This week in Bunaken we had the unique opportunity to dive during the full solar eclipse. And, as a double treat, senior dive guide Fenly picked a rarely visited site which usually offers a good chance for larger marine life. But that’s not what happened on this magical dive…
To witness a full solar eclipse, you really have to be in the right place at the right time. Turns out, Bunaken was the place to be this week as we had a chance to see a 98% solar eclipse just before 9 am. Some of our guests opted to dive later, but a few hardy ones wanted to know what it might be like to dive when the sun disappears.
This week’s fascination with brooding shrimp in Lembeh caused us to look a bit more closely into shrimp relationships. It all started with one simple question from a guest: are female shrimp bigger than the males? According to our Tropical Pacific Reef Creature Identification guide (Humann and Deloach), you can often times distinguish the gender of a shrimp based on its living arrangement, but not necessarily by its size. For example, if you happen upon a single set of shrimp, such as the beautiful Coleman’s Shrimp pictured above, you can assume that the larger of the two shrimp is the female.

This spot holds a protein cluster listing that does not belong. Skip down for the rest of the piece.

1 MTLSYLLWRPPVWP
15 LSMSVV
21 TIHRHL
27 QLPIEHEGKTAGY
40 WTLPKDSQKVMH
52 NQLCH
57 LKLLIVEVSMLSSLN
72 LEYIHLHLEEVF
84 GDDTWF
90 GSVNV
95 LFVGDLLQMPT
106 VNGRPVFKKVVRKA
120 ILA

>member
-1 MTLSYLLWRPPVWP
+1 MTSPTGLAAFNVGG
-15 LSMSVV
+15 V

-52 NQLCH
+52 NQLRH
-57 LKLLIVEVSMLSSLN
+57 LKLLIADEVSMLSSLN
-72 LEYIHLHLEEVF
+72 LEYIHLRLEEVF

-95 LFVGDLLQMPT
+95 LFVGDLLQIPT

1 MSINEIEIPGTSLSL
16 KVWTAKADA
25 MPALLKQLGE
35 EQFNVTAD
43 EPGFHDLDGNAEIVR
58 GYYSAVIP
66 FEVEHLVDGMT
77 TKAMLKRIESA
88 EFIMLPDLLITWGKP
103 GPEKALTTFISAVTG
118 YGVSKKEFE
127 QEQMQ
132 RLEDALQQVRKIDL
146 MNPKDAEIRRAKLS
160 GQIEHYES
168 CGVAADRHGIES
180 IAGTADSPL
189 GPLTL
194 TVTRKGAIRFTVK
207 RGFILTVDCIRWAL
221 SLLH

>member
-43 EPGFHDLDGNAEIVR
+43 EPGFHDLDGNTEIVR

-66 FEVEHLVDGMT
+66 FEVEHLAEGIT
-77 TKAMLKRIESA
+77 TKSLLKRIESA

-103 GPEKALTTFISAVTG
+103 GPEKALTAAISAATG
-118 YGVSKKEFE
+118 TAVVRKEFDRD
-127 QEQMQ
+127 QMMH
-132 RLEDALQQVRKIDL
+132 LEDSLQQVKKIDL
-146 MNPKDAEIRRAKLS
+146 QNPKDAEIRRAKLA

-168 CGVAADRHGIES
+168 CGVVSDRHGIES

Week three and four passed with the blink of an eye.
These weeks I have been, assisting on open water courses, advanced open water courses, scuba refreshers and servicing equipment, every morning in the ocean was immediately followed by hours under the glaring sun in the pool or sheltered in our maintenance room tinkering with the devices one needs for the survival of the gill-less underwater. Following on from days like this, its been nose to paper (not difficult for a nose of my calibre) completing knowledge reviews from PADI’s dive master manual, studying the ocean mechanics and the history of diving in PADI’s Diving Encyclopaedia. The amount of information taken on in such a short amount of time has been a bit tricky at times, but its been the most fun I’ve ever had in terms of learning before.